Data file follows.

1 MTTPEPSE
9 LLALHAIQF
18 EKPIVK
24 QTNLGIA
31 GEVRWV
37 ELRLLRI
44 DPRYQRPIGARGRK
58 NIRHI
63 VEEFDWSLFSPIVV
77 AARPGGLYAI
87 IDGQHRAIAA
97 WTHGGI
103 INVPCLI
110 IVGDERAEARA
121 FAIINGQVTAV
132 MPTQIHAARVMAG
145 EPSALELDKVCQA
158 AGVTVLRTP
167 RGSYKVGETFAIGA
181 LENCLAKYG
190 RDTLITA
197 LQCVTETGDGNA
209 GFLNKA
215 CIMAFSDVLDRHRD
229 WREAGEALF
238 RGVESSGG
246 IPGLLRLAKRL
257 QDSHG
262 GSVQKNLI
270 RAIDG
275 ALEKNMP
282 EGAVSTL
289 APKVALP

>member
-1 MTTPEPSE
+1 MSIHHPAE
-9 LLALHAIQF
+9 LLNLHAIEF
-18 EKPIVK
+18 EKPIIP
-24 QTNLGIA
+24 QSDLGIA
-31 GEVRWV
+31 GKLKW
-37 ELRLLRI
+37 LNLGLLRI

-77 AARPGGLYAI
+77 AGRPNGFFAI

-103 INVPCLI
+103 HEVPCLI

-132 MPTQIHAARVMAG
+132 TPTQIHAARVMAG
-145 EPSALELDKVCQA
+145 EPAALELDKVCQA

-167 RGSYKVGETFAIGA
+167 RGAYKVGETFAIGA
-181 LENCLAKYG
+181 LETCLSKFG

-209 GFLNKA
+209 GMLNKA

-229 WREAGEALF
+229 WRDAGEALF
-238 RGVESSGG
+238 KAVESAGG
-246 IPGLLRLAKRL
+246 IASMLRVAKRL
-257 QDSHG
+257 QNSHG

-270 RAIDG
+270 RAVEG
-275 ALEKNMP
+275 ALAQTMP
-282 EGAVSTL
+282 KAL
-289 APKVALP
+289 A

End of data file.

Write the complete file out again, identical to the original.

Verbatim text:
1 MTTPEPSE
9 LLALHAIQF
18 EKPIVK
24 QTNLGIA
31 GEVRWV
37 ELRLLRI
44 DPRYQRPIGARGRK
58 NIRHI
63 VEEFDWSLFSPIVV
77 AARPGGLYAI
87 IDGQHRAIAA
97 WTHGGI
103 INVPCLI
110 IVGDERAEARA
121 FAIINGQVTAV
132 MPTQIHAARVMAG
145 EPSALELDKVCQA
158 AGVTVLRTP
167 RGSYKVGETFAIGA
181 LENCLAKYG
190 RDTLITA
197 LQCVTETGDGNA
209 GFLNKA
215 CIMAFSDVLDRHRD
229 WREAGEALF
238 RGVESSGG
246 IPGLLRLAKRL
257 QDSHG
262 GSVQKNLI
270 RAIDG
275 ALEKNMP
282 EGAVSTL
289 APKVALP

>member
-1 MTTPEPSE
+1 MSIHHPAE
-9 LLALHAIQF
+9 LLNLHAIEF
-18 EKPIVK
+18 EKPIIP
-24 QTNLGIA
+24 QSDLGIA
-31 GEVRWV
+31 GKLKW
-37 ELRLLRI
+37 LNLGLLRI

-77 AARPGGLYAI
+77 AGRPNGFFAI

-103 INVPCLI
+103 HEVPCLI

-132 MPTQIHAARVMAG
+132 TPTQIHAARVMAG
-145 EPSALELDKVCQA
+145 EPAALELDKVCQA

-167 RGSYKVGETFAIGA
+167 RGAYKVGETFAIGA
-181 LENCLAKYG
+181 LETCLSKFG

-209 GFLNKA
+209 GMLNKA

-229 WREAGEALF
+229 WRDAGEALF
-238 RGVESSGG
+238 KAVESAGG
-246 IPGLLRLAKRL
+246 IASMLRVAKRL
-257 QDSHG
+257 QNSHG

-270 RAIDG
+270 RAVEG
-275 ALEKNMP
+275 ALAQTMP
-282 EGAVSTL
+282 KAL
-289 APKVALP
+289 A